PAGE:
I dunno, for me, I think from now on I'll do the best true single card solution available for the time, and leave all the Dual gpu/sli issues to the people who enjoy configuring their machines more than playing on them.
  • Donkey2008 - Tuesday, March 18, 2008 - link

    "hmmm by hooflung, 6 hours ago - If AMD is competitive at 1680x1050 and 1900x1200 for ~200+ dollars less would the conclusion have been less favorable and start to nitpick the sheer awkwardness of this card?"

    I agree and if you look at the charts carefully (which most people don't), you'll see that the 3870x2 is dead on, if not better, then the GeForce 8800 Ultra (the card it is meant to compete against) in performance at every resolution. Yet the 3870x2 is also hundreds of dollars cheaper and runs at a very similar power threshold.

    Although these tests are not about performance-per-dollar or who has the better value for high-level gaming, they are about who has the biggest schlong. I'll admit that.

    Anyway, there is no way you can love and admire computer hardware as much as frequent visitors to Anandtech without realizing the sheer majesty of different companies raising the bar with truely groundbreaking products (I.E. Intel's Pentium CPU, the original Nvidia Geforce, AMD's Athlon 64, ATI's 9700 Pro).

    Although a very impressive piece of work by Nvidia, this product is not one of them.

    PS - I own and use a 8800 GTS in my home system.
  • karioskasra - Tuesday, March 18, 2008 - link

    Yes, they owned the market for a long time with it, but it's cost to build was high and it was an expensive part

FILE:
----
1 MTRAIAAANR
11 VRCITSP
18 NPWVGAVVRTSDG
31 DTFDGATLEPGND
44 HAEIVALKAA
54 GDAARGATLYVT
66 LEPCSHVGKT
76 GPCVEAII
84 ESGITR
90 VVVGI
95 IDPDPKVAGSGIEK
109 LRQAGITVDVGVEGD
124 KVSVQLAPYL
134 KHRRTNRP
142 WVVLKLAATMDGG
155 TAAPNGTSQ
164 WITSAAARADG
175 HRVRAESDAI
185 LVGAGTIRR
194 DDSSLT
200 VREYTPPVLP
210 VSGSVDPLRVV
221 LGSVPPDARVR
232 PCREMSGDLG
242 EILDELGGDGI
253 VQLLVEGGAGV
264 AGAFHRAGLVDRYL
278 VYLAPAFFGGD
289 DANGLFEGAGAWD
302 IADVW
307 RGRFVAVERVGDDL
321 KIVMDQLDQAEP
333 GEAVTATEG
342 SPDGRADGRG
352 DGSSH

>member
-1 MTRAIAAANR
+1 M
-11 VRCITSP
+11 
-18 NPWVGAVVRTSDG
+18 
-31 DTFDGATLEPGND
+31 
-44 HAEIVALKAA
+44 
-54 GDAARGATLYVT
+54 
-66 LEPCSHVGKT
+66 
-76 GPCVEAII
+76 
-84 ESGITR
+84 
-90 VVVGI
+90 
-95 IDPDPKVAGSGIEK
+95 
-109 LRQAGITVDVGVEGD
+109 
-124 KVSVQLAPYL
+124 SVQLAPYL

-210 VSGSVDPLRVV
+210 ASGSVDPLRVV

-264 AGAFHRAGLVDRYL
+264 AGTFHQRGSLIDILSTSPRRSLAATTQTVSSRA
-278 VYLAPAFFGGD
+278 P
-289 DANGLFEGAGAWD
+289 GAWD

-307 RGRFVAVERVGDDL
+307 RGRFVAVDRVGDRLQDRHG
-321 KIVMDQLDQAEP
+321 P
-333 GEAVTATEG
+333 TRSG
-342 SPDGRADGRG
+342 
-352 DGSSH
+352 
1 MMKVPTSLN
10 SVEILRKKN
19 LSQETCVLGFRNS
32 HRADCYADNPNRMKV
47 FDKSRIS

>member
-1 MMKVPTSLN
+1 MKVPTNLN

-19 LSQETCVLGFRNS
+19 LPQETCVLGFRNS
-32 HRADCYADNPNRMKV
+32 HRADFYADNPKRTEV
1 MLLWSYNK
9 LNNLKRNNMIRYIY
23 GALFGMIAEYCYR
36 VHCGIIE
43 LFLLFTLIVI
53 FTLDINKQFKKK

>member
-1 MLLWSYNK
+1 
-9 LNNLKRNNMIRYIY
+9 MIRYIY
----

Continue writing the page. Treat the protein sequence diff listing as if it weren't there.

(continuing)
it's = its
  • AcydRaine - Tuesday, March 18, 2008 - link

    Way to test on a system that nobody has. For sure to show typical results.....
  • Spacecomber - Tuesday, March 18, 2008 - link

    The point of using skulltrail is that it allows both crossfire and sli to be tested on the same system. What better way to compare amd and nvidia multicard solutions?

    The goal of the article is to see how the video card solutions stack up against each other, not to to determine what results you'll get in your particular system.
  • Pemalite - Tuesday, March 18, 2008 - link

    [quote]MD finally pulled out a wild card with the 3870 X2, and rather than putting their money into a large high cost chip, they combined two GPUs onto one board for their high end offering. Even though NVIDIA was first out of the gate with a single board dual GPU product (the 7950 GX2), we haven't seen a similar solution from their DX10 lineup until today.[quote]

    I think that part of the article is a little bit... wrong.
    AMD-ATI were the first to release a single card, Dual GPU solution in the form of the RAGE Fury MAXX. (Released in 1999).
  • araczynski - Tuesday, March 18, 2008 - link

    unfortunately at that price point i don't care how miraculous it is.

    looks like the 8800gtsG92 will be in my box next. unless i hear they plan on releasing an affordable 9800gt/gts?
  • Malory - Tuesday, March 18, 2008 - link

    I had read elsewhere that even for a single card, they had to enable SLI support via the Nvidia console for this card to work.

    Was that the case here? If so I asume that means that games which have no or little support for SLI wouldn't really gain much from this 'single' card.